Many people, in Webster City and beyond, are taking up the ice bucket challenge to raise awareness of amyotrophic lateral sclerosis and raise money for ALS nonprofit groups.
ALS, also known as Lou Gehrig's Disease, is a progressive neurodegenerative illness which affects the brain, spinal cord and muscles, according to the ALS Association. That progressive degeneration in motor neurons leads to death.
The ice bucket challenge tasks people with dumping ice-water on their heads, often in creative fashions, donating to an ALS nonprofit group, and challenging others to do the same. Those who don't take the challenge are asked to donate more.
The challenge has brought in a large amount of funding for those groups. The ALS Association announced on Wednesday that it had received $94.3 million in donations since July 29. In the same time period last year, the group said it raised $2.7 million.
Several administrators at Webster City Schools have announced that they will be taking part in the challenge today and Friday. Becky Hacker-Kluver, Webster City Middle School principal and Webster City High School co-principal, and Kelli Reis, Webster City Middle School assistant principal and Webster City High School co-principal, will do today's challenge at 3:30 p.m. on Elm Street in front of the middle school. Hacker-Kluver said others are welcome to join them in doing the challenge or bringing funds to donate.
Reis, Hacker-Kluver, and Jason Halverson, Webster City High School assistant principal, will be getting soaked again on Friday at 3:30 in front of the school sign on the west side of Webster City High School. Those interested can also attend that challenge, take part in the challenge, or donate.
A personal connection
Hacker-Kluver said she's thankful that the challenge has brought attention to the disease. Her brother passed away from the disease at the age of 52. She said it began with a tingling in his leg and it took months to diagnose the disease.
"I remember actually getting the call from my brother on Feb. 3, 1997. It was a very, very sad time for our family as this was basically a death sentence, no cure had been found," Hacker-Kluver said.
Over the course of several years, the disease progressed. Hacker-Kluver said ALS first took her brother's muscles in his legs and he had to travel by wheelchair. It then moved to his arms so he couldn't use his hands. It later spread to his lungs and all other muscles in his body. She said it caused a lot of grief for him and the rest of his family. He could no longer work, drive a car, get in or out of bed without medical equipment or just go for a walk.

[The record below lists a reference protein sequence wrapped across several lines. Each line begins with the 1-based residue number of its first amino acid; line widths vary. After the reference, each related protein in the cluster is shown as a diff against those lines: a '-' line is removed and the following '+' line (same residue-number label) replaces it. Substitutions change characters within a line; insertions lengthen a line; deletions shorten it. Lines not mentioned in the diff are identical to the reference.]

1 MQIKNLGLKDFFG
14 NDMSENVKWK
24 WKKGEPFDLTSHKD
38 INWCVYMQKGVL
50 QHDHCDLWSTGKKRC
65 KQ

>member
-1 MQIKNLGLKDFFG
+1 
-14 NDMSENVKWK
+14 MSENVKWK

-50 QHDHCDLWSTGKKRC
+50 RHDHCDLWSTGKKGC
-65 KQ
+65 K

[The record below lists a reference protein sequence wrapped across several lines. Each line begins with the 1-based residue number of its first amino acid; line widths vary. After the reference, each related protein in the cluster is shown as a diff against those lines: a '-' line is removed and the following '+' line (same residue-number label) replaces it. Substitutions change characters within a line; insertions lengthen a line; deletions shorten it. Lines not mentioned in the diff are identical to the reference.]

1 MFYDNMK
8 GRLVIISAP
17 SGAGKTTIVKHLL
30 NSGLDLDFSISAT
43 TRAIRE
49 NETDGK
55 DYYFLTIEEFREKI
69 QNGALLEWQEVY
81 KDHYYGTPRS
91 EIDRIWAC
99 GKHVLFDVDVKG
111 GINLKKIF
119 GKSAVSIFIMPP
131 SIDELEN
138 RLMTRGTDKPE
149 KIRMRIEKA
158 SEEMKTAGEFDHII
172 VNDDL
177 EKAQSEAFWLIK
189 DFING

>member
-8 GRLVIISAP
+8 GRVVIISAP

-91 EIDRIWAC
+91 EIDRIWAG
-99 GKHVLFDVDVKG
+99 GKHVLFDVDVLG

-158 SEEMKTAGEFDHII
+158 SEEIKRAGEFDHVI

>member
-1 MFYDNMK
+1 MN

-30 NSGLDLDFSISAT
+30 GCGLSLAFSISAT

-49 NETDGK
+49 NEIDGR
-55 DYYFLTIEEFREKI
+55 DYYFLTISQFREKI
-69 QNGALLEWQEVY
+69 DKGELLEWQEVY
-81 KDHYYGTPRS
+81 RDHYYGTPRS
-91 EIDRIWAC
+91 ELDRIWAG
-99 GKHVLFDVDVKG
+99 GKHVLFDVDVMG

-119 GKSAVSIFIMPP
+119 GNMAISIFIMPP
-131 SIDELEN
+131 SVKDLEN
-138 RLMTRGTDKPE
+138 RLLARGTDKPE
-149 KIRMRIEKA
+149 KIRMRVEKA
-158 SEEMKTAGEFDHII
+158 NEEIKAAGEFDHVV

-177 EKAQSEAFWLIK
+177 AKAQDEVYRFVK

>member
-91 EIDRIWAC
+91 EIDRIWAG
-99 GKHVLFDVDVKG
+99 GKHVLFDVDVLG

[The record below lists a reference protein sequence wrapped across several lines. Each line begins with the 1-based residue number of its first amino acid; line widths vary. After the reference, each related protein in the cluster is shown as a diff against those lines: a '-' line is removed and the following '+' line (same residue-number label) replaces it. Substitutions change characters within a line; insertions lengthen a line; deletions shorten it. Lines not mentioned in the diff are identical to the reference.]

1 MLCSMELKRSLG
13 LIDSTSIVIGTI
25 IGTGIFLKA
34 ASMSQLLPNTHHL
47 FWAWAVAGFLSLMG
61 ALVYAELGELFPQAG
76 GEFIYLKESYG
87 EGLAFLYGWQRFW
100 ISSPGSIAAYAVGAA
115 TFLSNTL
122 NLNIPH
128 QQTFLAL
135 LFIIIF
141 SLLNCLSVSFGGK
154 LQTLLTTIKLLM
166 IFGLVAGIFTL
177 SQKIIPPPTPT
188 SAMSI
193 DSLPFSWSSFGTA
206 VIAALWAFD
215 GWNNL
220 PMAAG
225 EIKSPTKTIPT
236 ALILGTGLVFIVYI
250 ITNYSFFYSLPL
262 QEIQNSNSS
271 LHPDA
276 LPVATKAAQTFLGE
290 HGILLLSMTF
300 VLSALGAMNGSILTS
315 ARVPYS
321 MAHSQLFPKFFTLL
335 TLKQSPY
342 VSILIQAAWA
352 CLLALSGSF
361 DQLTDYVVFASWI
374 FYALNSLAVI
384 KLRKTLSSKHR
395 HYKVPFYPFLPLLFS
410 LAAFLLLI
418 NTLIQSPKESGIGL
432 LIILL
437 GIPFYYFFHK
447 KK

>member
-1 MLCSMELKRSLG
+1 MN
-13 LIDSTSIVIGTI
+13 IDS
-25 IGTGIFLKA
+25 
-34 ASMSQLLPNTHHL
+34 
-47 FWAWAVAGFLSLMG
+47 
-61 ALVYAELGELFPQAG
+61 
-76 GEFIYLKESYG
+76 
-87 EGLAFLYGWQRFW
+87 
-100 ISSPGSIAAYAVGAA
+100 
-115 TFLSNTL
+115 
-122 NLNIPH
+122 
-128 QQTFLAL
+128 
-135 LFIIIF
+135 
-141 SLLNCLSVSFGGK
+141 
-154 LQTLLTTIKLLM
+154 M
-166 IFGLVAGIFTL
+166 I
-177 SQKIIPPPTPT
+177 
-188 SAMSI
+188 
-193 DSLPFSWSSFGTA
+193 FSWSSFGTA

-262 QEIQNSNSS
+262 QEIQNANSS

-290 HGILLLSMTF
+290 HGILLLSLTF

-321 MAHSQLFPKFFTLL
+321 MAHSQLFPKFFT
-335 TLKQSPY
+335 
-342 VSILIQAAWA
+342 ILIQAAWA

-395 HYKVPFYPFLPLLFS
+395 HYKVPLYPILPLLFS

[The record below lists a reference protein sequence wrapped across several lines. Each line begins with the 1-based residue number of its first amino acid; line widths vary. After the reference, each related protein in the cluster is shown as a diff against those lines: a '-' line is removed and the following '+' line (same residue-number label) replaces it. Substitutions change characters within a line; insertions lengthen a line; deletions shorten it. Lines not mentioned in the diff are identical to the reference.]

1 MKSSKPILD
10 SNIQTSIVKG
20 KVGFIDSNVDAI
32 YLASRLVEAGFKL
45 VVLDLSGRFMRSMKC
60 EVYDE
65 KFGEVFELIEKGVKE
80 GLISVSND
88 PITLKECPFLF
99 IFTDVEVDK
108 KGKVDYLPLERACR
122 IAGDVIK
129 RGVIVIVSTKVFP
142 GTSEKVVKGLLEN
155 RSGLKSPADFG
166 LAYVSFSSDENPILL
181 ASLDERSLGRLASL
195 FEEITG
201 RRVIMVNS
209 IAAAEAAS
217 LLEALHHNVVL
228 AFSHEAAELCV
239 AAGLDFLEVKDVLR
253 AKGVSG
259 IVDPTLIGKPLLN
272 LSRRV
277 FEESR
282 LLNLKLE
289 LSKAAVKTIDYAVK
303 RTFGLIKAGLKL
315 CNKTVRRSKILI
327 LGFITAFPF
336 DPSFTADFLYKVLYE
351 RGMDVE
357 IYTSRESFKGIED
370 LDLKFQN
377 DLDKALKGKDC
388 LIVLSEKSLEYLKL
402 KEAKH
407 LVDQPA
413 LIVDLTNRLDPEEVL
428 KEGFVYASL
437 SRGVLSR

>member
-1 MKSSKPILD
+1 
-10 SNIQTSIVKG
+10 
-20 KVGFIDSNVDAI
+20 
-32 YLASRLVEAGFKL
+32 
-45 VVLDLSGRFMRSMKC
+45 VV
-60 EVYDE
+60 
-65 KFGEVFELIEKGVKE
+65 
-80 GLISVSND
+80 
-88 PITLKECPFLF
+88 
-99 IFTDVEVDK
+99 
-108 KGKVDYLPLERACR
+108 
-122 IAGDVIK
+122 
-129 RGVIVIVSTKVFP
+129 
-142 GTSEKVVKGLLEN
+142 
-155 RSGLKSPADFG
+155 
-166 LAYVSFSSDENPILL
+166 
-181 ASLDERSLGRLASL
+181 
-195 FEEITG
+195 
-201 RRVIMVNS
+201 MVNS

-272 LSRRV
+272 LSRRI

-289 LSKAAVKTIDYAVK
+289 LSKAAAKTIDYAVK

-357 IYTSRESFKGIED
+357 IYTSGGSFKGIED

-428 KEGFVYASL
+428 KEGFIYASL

"Even though he struggled physically with this disease, he continued to use his intelligence and mind each and every day," Hacker-Kluver said.
On Oct. 29, 2002, he passed away. Hacker-Kluver said before he died, her brother could slightly blink his left eye and slightly move his thumb. She said her brother fought a valiant battle against ALS with courage each and every day that he coped with the disease.
"He used to always say, 'I am really a healthy guy; I just have ALS,'" Hacker-Kluver said.
Hacker-Kluver and her family regularly attend the ALS Walk in Harrisburg, Pennsylvania in honor of her brother. She said support from her many friends, colleagues and relatives helped her get through those tough times. Now, with the popularity of the ice bucket challenge, Hacker-Kluver is encouraging community members to donate in support ALS research.
"This awareness of ALS through this ice bucket challenge has been astounding. We just pray each and every day that a cure can be found," Hacker-Kluver said.